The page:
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Wall splashes. Like a backsplash but taller.  In the Henrybuilt design below, the termination line of the stainless steel tucks under the cantilevered shelf.  The backsplash material has a greater prominence within the material palette and the break occurs where there is already a material change.

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Integration of hardware. The Boffi K14 series incorporates mitered door and drawer faces for grasping.  The finished look is sleek and minimal.

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The Bulthaup System b1 series uses a similar method.  As it turns out the ultimate minimal cabinet hardware is none at all.

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The Henrybuilt unit below includes full length steel pulls that integrate so nicely into the cabinet composition that it wouldn’t look as good without them.

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Register grills as textures. In the Bulthaup System b1, below, the heat registers are integrated into the  toe kicks – thereby concealing the grills and making for a nice modern texture at the toe-kick.

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…and the same for the Boffi Case 5 system which goes the distances by keeping the material consistent between the cabinets and register toe-kicks.

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Extended / framed cabinet boxes. Henrbuilt has developed a nice detail which brings the box of the cabinet out slightly proud of the hardware.  It creates a clean modern look and keeps the hardware from sticking out too far.

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Bending the countertop. The Snaidero Venus system below uses a simple bend in the plane of a countertop/bar for some pleasing drama.  We’re not sure how we feel about the  practicality and build-ability of this detail – but we’re impressed with the overall visual.

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The idea can get a bit out of hand like in the Snaidero Acropolis system below.  But face it, any of us modern design fans would love to saddle up for a drink at this bar.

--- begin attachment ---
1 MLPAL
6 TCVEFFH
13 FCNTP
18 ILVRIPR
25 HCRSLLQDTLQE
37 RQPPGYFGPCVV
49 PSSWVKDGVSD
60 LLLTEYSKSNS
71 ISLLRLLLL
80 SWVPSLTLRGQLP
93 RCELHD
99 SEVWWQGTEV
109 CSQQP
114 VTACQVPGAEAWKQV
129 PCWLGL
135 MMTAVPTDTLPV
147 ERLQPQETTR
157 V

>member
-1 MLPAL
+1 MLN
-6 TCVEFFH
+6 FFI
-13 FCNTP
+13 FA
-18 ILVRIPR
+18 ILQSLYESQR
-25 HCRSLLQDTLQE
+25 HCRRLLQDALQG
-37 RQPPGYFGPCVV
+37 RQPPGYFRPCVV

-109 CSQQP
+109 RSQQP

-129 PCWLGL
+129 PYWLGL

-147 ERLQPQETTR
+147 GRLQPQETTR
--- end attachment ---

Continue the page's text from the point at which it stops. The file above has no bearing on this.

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Contrast between highly engineered glossy surfaces and earthy wood grains.  The Bulthaup System b1 uses the constrast between the end grain of maple “butcher-block” stock and the clean, glossy white cabinet faces.  It’s a clever idea as nature is doing so much of the design work.

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The Poggenpohl Integration system creates a sharp look with the horizonatl wood veneer grain surrounding a bank of stainless steel.

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The Snaidero Sistema Zeta below pairs warm wood grains with high gloss white veneer – the rough stone also plays well with the composition.

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These 10 details are just a quick study of what we see emerging in cabinet design, we must have missed many, many more concepts, details and materials.  So don’t be shy with that comments button…



Floating Houses
July 4, 2008, 10:55 pm
Filed under: Architecture, Trades, Urban Architecture

Living, working and blogging in Seattle, it was only a matter of time before we felt obligated to post on floating houses. In doing our homework we spoke with Dan Wittenberg, president of International Floatation Systems Inc. (IMF), who was gracious enough to give us a bit of his time and expertise. In addition to designing and building floating homes all over the world, Dan previously lived in a floating home for 11 years. Here’s a bit of our conversation:

Are there any common misunderstanding that architects have about floating homes?
Many architects think that we build hulls or vessels, but that’s not true, we build floating platforms. These platforms are solid construction made with a concrete shell and a Styrofoam core. The platform has positive flotation and will not sink under any conditions, whereas a hollow vessel can fill with water and sink. The technology is comparable to a cork in that it won’t sink regardless of how many holes you poke in it.
What are the material options with a floating platform?
The floating platforms are only built with concrete and Styrofoam; this is a common construction method that insures they won’t sink. It is possible to build a shell which offers interior space (like a basement) but since it’s possible for a shell to sink, insurance companies look at the situation differently. It is still an engineered product but has a different risk factor.
Is there maintenance necessary for the platform floats?
There is no maintenance necessary below the water line.
Are the hulls made in Canada and brought down by tug boat?
For a floating house in Seattle, yes – we build them in Vancouver B.C. and bring them down by tugboat.
Are the houses always installed on the platforms after shipment?
Actually 90% of our residential projects are built on the platform prior to shipping. Some of these homes are finished all the way down to the furniture being installed. We have literally handed owners a key to a move-in ready home at the dock upon arrival.
Does IMF typically build the house as well as the platform?
We certainly can, we are also a general contractor for the homes on top of the floating platforms.
What are the maximum sizes?